The work of Queen Jeanne de Bourgogne’s personal physician Guido de Vigevano (c. 1280 – c. 1349) was dedicated to the King of France, Philip VI. It is one of the most interesting 14th-century manuscripts dedicated to human anatomy. He refers directly to the Galen manuscripts and the teachings of the mentor Vigevano Mondino de Luzzi. Especially valuable are the illustrations contained in it, which were created thanks to the experience of this physician in carrying out an autopsy on human corpses, although they were officially prohibited during his lifetime. In one of the drawings the human body is even shown on the “autopsy” table, so that the corpse and the anatomist standing next to it occupy two planes next to each other. The next pictures show the anatomy of the abdomen, chest and head, and this is the most famous anatomy of a woman’s body with a visible “seven-chambered” uterus in reference to Galen’s hypothesis. In Vivegano’s work there are also drawings showing treatments carried out on living patients. All pictures are highly schematic and with low precision. In 1926, Vigevano’s work was reissued in color by the French librarian and historian of medicine Ernest Wickersheime.
Without a doubt, the most controversial anatomical atlas in the history of medicine. Its author was the Austrian anatomist and rector of the University of Vienna Edouard Pernkompf (1888-1955). He invited four artists who were responsible for the preparation of the illustrative material of the Atlas. Initially, in the years 1937-1941, two volumes devoted to the anatomy and muscles of the abdomen, pelvis and pelvic limbs, respectively, were published. The album was famous for its amazingly beautiful, colorful drawings and from a scientific point of view it was a scientific masterpiece. His assessment was overshadowed by the affiliation of Pernkompf and his assistants to the Nazi party, which was revealed in the album itself by the Nazi symbolism emphasized in many places. The use of the bodies of WWII victims and Nazi ideology for dissection was even more controversial. After the end of the war, Pernkopf stayed in an Allied prison for several years, then returned to work on the next volumes of the atlas. In 1952, the third part devoted to the head and neck was published, while the devil appeared after his death. In total, in the second half of the 20th century, the Pernkopf Atlas was published in five language versions.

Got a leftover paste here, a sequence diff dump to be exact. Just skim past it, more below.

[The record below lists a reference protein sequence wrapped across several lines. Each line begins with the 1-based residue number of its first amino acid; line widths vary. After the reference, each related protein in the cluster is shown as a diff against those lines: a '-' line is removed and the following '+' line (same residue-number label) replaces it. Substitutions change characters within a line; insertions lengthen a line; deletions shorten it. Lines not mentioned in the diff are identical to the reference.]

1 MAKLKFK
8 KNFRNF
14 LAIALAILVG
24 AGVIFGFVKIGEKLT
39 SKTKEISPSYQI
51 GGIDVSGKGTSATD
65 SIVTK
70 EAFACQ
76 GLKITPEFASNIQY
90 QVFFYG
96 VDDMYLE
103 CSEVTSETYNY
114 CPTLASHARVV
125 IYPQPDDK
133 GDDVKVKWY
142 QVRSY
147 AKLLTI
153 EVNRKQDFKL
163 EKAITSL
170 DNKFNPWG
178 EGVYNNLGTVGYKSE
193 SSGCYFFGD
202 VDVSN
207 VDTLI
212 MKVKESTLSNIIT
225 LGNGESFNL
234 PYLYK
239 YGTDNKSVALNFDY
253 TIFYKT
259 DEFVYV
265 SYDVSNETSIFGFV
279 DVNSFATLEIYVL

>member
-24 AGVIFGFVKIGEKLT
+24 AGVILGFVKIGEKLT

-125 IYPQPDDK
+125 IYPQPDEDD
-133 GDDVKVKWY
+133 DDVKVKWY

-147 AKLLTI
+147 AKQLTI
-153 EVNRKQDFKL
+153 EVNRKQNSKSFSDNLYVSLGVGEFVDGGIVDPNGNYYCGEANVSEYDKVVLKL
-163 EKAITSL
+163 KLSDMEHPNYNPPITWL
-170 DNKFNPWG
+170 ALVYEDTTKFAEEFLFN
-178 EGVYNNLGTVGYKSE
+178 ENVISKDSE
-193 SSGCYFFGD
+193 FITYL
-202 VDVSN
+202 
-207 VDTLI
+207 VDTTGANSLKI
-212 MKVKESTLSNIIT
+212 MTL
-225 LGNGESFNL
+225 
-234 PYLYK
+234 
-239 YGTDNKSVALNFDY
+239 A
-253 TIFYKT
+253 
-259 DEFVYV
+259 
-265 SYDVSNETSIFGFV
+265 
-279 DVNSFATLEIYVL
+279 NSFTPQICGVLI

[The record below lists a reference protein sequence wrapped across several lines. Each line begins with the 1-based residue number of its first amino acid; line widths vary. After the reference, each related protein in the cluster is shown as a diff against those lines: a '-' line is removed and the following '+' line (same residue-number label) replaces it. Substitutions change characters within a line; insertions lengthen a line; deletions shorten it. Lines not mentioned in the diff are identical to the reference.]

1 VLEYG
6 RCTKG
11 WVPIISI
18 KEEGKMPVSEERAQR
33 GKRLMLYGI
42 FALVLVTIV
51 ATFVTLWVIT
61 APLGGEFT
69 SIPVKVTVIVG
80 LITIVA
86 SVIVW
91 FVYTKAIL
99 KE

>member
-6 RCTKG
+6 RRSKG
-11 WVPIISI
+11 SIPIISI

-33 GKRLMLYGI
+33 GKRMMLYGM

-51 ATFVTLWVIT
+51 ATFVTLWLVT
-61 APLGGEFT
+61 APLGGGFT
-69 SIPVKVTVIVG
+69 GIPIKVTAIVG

The first work on anatomy since ancient times based on the results of an autopsy. Its author, Mondino de Luzzi (1270-1320), called the “restorer of anatomy”, received his medical education at the University of Bologna. During Mundinus’ lifetime, performing an autopsy was not the basis of medical training, but this did not prevent him from being the first physician to perform an autopsy since the times of Herophilus and Erastritos in Alexandria in the 3rd century BC. His life’s work “Anathomia”, was not however, an original work, as it was based primarily on knowledge from the times of Galen and on the results of research from the various Arab schools. In several places the author allowed himself, but very carefully, to undermine Galen’s authority, but this did not translate into the whole work. Mundinus’ descriptions were also imprecise, and the illustrations supporting them did not reflect the exact structure of individual organs and their arrangement in the cavities of the human body. This was due to the fact that dissection at that time was more like quartering and had nothing to do with professional preparation of the body. The preparations he prepared for educational purposes were dried, for example, in the sun in order to show the structure of tendons and ligaments. Until the sixteenth century, however, “Anathomy” was the most widely published publication in universities on the structure of the human body.